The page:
The very last review I wrote for Hi-Fi News & Record Review (these days just plain Hi-Fi News)—before crossing the Atlantic to take up the reins at Stereophile in May 1986—was of KEF's then-new flagship speaker, the Reference 107. That rave review appeared in the English magazine's July 1986 issue, and was followed by equally positive reports from Stereophile's writers.
"What? What??? No Smiths?" asks reader Steven J. Wilder in this issue's "Letters" (p.9), regarding my interjection in the "Honorable Mentions" sidebar of last November's "40 Essential Albums." Hey, I think The Smiths suck—okay, Mr. Wilder? Morrissey's self-absorbed adolescent whining had no place on a list that included music from such grownups as Morrison, Mitchell, and Mingus. I'm not alone in this sentiment. Jon Iverson, www.stereophile.com's webmaster, almost stapled together the pages of Mojo magazine's April 2001 retrospective of Morrissey's and Marr's music so he could skip over it without running the risk of the veins on his forehead exploding.
Despite my 26 years in audio journalism, the amount of stuff I need to know seems to increase faster than I can cope with it. Thus it didn't come as too much of a surprise for me to learn that speaker manufacturer Canton, the Teutonic equivalent of England's B&W, a) was 30 years old in 2002, and b) claims the dominant market share of the German market. Yes, I'd been peripherally aware of Canton through the years, but for various reasons had never auditioned any of their models. I was amenable, therefore, when Canton USA's Paul Madsen suggested to me last May, at Home Entertainment 2002 in New York City, that I review their flagship speaker.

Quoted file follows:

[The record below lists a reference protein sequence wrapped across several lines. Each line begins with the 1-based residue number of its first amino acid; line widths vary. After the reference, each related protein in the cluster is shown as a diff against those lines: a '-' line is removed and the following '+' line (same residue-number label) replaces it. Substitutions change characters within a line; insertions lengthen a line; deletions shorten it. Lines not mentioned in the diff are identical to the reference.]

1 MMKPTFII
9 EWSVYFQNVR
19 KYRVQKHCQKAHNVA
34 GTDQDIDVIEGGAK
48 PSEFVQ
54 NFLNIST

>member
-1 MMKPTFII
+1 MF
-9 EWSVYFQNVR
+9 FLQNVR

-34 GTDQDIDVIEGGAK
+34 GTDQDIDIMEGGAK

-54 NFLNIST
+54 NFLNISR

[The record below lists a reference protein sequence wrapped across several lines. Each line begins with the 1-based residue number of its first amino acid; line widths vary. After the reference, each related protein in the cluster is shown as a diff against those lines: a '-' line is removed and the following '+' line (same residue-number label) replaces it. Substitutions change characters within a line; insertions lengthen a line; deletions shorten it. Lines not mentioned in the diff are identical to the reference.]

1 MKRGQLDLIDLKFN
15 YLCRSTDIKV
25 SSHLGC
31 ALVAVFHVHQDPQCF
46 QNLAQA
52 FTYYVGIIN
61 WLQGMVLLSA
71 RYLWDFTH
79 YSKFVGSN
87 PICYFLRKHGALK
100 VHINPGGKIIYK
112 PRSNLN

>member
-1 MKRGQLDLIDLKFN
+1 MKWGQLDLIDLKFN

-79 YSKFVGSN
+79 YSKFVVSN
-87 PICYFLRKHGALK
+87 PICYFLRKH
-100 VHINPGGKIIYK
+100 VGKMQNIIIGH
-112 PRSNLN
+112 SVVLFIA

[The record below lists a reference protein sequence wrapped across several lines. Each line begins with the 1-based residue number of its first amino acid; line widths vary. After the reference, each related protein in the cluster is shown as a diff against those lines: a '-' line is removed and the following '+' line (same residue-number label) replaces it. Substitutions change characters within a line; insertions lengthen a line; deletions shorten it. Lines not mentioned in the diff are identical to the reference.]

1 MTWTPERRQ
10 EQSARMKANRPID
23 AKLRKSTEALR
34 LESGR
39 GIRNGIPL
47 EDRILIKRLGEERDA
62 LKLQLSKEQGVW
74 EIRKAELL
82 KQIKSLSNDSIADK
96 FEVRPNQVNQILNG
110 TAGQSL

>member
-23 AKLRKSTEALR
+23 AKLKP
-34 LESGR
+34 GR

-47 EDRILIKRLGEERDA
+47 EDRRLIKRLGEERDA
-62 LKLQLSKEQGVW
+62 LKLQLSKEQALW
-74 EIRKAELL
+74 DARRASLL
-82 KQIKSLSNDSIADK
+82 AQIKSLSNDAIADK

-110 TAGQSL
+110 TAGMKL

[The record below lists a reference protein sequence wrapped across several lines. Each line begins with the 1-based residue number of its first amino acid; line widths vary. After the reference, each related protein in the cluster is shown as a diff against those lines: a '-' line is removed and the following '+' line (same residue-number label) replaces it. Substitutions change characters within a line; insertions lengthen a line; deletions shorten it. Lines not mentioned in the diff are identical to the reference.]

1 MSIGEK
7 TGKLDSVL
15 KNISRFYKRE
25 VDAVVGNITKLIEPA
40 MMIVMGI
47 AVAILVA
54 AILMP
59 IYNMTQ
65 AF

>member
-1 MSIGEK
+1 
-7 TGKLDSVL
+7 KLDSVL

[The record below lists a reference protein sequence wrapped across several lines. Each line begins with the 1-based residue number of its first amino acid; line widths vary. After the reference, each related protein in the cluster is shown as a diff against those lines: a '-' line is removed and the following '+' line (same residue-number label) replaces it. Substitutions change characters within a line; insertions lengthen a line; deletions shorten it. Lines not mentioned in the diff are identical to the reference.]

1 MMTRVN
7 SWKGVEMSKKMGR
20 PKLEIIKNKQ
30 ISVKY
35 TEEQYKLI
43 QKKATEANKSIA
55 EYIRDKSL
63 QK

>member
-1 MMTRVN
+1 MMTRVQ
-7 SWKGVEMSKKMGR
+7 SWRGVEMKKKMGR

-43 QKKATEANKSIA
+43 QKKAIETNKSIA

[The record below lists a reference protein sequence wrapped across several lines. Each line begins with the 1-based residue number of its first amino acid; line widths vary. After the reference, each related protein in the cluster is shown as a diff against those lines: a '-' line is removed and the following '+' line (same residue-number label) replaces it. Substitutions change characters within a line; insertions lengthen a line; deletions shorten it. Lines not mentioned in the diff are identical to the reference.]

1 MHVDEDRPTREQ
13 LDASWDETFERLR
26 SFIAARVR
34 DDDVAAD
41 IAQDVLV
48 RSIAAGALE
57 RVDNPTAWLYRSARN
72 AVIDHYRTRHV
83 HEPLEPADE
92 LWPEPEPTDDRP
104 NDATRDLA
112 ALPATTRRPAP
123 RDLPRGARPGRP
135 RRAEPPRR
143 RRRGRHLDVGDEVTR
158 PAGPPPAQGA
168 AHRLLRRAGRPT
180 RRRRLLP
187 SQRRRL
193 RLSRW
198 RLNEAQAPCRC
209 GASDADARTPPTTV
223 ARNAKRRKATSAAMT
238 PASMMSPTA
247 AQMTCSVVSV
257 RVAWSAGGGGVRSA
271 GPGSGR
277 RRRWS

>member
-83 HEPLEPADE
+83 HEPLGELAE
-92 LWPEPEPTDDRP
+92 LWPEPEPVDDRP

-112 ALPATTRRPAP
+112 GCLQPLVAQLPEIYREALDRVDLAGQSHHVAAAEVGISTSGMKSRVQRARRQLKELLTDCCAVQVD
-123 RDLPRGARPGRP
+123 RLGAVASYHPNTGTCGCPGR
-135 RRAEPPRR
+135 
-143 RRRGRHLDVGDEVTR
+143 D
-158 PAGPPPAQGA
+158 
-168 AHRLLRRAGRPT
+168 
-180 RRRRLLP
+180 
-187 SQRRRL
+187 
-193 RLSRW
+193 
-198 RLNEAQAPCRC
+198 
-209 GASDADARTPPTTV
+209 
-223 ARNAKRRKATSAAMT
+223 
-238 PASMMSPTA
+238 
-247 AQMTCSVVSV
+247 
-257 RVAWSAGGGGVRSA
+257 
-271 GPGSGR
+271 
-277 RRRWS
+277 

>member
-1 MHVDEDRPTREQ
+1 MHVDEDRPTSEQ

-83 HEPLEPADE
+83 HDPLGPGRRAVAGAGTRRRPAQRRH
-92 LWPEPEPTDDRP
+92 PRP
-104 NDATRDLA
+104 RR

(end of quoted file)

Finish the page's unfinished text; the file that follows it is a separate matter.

Surfing the Usenet newsgroups and the Web audio forums recently, it struck me that the old wisdom is correct: If you keep your mouth shut, you won't say anything with which anyone can disagree. A topic that seems to be of perennial interest is how Stereophile chooses the products it reviews. Yet the more I have explained how it's done, the greater the criticism that is heaped on the magazine.
"Suicide junctions," I calls 'em. The ones with which I'm most familiar are on I-278, just north of the Verrazano Narrows Bridge in Brooklyn, New York, and along North Mopac in Austin, Texas, but they must exist all over the US. Traffic about to enter the freeway must first cross the line of faster-traveling offcoming cars, the intersection's on- and off-ramps crossing in a shallow X.
On Sunday, December 1, 2002, we celebrated five years of uninterrupted webcasting, our website having emerged from the Internet darkness on December 1, 1997 to become, at least in my eyes, an institution. Ralph Waldo Emerson wrote that "an institution is the lengthened shadow of one man," and www.stereophile.com is definitely the shadow of erstwhile high-end audio retailer Jon Iverson.